State Assembly Speaker Sheldon Silver and Senator Daniel Squadron are out with statements on today’s passage by both houses of legislation meant to reform Albany’s porous ethics law.
In a news release, Silver said, “we who serve in government must always strive to restore the people’s faith in their government… The legislation we passed today will significantly strengthen the ethics laws which apply to all public officials in this state and to those who lobby government by expanding public disclosure of outside income, strengthening oversight of our ethics and campaign finance laws and creating a truly independent oversight body for each branch of state government. My colleagues and I in the Assembly remain committed to working in a bi-partisan manner to increase transparency and accountability in the Empire State.”
Squadron, who in his first year as a state senator made ethics reform a top priority, said New York had “taken a significant step towards (the) goal of “increased disclosure, enforcement, and independence.” He added, however, “the package is by no means a silver bullet; there is still more work to be done, but we cannot delay reforming ethics laws any longer.”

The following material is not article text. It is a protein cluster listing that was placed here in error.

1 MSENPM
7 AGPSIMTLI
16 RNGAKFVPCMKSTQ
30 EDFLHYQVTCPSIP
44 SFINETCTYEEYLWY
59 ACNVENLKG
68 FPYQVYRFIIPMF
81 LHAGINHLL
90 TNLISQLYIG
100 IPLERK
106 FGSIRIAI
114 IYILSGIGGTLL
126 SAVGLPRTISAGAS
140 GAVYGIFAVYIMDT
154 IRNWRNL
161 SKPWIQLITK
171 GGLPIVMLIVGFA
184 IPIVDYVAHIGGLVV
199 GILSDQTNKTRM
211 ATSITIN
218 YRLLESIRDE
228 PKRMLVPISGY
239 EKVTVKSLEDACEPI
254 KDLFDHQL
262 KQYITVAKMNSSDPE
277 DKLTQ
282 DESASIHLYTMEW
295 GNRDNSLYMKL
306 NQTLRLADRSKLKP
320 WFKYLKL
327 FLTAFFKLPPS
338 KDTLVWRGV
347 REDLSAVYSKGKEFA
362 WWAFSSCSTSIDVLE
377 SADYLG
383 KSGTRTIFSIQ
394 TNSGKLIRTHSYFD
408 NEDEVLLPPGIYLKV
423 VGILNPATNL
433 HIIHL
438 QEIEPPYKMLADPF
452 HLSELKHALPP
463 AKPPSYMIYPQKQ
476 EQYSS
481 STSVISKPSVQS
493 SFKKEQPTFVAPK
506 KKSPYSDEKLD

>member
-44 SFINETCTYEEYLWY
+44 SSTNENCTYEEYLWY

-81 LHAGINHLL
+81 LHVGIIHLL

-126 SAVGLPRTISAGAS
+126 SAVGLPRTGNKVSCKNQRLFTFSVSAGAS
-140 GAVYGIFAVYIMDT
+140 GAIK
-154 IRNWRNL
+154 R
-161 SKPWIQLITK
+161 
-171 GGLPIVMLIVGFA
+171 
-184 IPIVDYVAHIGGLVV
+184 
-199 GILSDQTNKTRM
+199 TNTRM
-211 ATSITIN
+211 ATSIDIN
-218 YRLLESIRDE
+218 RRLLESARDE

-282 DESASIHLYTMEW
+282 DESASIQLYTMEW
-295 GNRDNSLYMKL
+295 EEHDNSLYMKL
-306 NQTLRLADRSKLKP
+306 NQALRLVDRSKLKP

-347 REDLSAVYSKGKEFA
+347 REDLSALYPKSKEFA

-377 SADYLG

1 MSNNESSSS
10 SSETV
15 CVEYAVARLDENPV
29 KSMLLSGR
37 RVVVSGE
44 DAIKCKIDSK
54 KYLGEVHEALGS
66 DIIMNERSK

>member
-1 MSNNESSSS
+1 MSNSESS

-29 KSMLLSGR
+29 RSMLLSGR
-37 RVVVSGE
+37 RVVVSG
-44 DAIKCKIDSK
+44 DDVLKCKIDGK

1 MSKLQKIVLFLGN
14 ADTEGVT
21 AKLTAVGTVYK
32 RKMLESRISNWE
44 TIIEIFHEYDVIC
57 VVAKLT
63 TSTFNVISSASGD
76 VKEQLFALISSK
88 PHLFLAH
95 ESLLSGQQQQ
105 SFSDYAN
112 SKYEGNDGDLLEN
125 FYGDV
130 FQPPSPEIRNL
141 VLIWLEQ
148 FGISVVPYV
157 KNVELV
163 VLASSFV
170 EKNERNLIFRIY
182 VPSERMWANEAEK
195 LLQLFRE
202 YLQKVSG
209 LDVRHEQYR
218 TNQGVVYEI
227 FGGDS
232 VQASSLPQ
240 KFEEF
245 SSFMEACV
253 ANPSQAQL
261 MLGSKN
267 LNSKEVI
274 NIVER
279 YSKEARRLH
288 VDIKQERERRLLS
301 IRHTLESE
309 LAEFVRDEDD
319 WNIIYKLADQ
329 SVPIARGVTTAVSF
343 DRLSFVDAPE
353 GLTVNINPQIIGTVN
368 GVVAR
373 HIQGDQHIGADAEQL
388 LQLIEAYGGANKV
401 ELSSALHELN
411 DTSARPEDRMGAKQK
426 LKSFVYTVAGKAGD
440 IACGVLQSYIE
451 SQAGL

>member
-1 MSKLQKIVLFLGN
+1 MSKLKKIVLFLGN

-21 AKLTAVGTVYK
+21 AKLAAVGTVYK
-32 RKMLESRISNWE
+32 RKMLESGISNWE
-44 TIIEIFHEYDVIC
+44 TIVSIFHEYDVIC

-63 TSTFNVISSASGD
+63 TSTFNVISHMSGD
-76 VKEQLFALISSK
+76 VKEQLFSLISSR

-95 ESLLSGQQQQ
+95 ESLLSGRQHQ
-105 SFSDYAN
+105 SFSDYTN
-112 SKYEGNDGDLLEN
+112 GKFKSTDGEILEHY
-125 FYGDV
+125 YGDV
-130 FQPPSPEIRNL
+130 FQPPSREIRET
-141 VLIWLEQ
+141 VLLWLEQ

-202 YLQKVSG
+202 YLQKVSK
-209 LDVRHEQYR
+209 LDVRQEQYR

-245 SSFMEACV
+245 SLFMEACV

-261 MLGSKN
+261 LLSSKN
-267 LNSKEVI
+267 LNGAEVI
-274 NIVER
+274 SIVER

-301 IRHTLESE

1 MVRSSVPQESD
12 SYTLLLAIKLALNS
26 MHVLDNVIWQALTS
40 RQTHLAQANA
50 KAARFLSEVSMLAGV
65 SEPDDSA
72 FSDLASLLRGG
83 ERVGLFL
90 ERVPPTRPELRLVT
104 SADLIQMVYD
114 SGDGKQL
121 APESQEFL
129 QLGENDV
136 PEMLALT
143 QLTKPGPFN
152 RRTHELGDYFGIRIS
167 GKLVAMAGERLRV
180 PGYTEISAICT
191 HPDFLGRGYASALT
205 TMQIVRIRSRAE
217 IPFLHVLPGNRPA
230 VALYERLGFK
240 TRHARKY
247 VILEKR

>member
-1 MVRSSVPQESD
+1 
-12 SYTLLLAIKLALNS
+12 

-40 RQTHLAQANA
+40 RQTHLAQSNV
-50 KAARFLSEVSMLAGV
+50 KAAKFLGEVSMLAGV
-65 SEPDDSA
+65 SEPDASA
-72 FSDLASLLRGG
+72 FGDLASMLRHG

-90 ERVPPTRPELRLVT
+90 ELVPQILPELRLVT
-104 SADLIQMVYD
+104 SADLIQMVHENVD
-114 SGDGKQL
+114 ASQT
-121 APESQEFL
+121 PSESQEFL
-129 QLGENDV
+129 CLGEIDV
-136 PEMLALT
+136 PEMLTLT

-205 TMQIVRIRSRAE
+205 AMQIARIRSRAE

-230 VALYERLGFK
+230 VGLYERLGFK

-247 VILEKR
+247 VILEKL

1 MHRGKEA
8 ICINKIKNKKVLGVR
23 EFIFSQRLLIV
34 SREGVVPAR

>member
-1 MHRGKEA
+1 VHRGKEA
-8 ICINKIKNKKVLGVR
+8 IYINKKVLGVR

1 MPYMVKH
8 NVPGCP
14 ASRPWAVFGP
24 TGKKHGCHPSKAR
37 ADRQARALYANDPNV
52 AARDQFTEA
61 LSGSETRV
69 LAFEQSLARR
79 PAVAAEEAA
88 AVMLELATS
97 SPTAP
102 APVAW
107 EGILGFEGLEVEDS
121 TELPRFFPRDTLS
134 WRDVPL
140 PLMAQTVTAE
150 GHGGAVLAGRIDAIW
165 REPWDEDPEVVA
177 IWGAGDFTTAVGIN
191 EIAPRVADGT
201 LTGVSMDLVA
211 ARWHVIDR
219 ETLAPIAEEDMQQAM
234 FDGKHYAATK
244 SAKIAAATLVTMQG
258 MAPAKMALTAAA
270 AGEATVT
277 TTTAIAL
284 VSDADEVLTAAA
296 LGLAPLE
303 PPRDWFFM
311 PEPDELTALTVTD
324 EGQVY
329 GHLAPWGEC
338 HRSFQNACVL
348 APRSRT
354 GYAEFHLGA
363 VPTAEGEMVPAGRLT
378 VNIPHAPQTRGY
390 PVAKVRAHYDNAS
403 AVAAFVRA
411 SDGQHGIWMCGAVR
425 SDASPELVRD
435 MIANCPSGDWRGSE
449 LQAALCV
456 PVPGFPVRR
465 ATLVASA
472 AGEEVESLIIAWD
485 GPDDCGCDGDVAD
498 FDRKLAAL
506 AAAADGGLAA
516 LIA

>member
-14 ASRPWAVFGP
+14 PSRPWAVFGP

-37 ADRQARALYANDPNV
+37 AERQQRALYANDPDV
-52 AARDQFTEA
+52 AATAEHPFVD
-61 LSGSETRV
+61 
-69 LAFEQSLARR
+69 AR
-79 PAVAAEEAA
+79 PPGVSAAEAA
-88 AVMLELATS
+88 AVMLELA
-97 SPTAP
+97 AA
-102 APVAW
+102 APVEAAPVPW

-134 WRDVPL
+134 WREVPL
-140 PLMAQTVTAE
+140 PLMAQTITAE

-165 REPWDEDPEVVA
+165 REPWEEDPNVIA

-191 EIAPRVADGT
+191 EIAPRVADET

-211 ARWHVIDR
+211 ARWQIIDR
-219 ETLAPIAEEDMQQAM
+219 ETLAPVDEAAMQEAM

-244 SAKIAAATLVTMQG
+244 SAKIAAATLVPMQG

Squadron even referenced a New York Times editorial which asserted, the bill would…
“…definitely improve the miserable status quo in Albany. But the plan is not the full-fledged housecleaning necessary for a place that has gone too long without the slightest dusting of reform… The lawmakers’ proposal is an important step forward for a Legislature that has become a national embarrassment. As State Senator Daniel Squadron, a New York City Democrat, put it, “It is better to have a good bill than a perfect press release.” But it is only the beginning, however useful, of what must be a sustained, cathartic effort to restore the public trust.”
Squadron said, “I am committed to continuing to push for further reforms in our ethics and campaign finance laws. I appreciate the support and dedication of all New Yorkers who share my goal of meaningful change in our state government.” He spoke in favor of the bill before the vote took place: